When you're not ready for it, the robust garlic-spiked flavor of a dish with black bean garlic sauce can feel like a punch to the mouth. The first time I cooked with it, a dish of stir-fried eggplant, I kept sneaking spoonfuls from the pan and feeling my eyes pop with every umami-packed bite. If you need something that will wake up your tastebuds in these dog days of winter, just find yourself a jar of this sauce and let it work its magic.
Toast goes upscale when you start with something more intriguing than plain bread. This is a tasty way to use up some of the baked goods that have made their way into the kitchen over the holidays and turned a tad stale.
Chestnuts roasting on an open fire. Ah, love that song. It's always there to remind me that it's chestnut season, in case I've forgotten. While I love just eating them plain as soon as they come out of the oven, I'm intrigued by the idea of chestnut butter.
Whether you're making them as gifts or for yourself, homemade condiments are tastier and less processed than their store-bought counterparts, but their shelf life is often alarmingly short. Eating Rules has an intriguing culturing method that extends the shelf life of homemade condiments by weeks or even months, while also making them more nutritious — all you need is a little yogurt.
We've been featuring great homemade food gifts here on The Kitchn this week, and with holiday leftovers abound one can always appreciate a savory condiment to freshen things up and add new flavors. Today we're going to show you how to make a Cranberry Mostarda, with the help of Chef Mat Clouser of Swift's Attic. Then we're going to wrap things up and gift some to our friends for the holidays.
Homemade condiments are always a special addition to a meal, but not everyone has the time or inclination to make their own ketchup or Nutella from scratch. That's why a thoughtfully-chosen homemade condiment makes a wonderful hostess gift, packaged in a pretty jar and tucked into the fridge for the hosts to enjoy days or even weeks after the party.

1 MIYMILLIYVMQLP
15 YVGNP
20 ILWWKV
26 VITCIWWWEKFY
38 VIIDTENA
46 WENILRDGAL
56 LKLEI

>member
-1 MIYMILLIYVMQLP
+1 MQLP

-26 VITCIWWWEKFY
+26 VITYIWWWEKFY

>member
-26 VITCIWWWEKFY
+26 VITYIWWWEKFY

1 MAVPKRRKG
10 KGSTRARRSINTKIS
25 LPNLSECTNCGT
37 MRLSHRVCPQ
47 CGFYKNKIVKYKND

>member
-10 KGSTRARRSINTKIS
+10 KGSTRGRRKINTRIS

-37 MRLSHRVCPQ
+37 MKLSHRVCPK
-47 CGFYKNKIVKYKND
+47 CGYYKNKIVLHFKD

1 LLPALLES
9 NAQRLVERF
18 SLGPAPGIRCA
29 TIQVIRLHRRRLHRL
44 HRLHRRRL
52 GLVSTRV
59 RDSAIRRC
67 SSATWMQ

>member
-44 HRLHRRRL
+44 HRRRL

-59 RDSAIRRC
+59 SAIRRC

Cranberry sauce is one of the easiest and most forgiving Thanksgiving dishes to make from scratch — and now is the time to do it. Simmer a batch of sauce on the stove tonight, store it in the fridge, and you can cross at least one thing off your list for Thursday. Here are a few recipes to get your started, from a traditional spiced sauce to Canal House's port-infused take on the usual canned jelly.
A piece of toast spread with a gratuitous amount of peanut butter can be a saving grace on a bad day. It can also be a saving grace when we forgot to plan our lunch ahead or when we suddenly need a batch of cookies for a potluck or any number of kitchen emergencies. I couldn't imagine my pantry without a jar of peanut butter. What's your favorite kind?
If you're much into canning, you've likely turned towards fall jams and apple butter at this point in the year. Maybe you're preserving the last of those early fall tomatoes. But wait just one minute! We've discovered a use for sweet peppers and tomatoes that's even easier than canning — and just as delicious. Freezer slaw.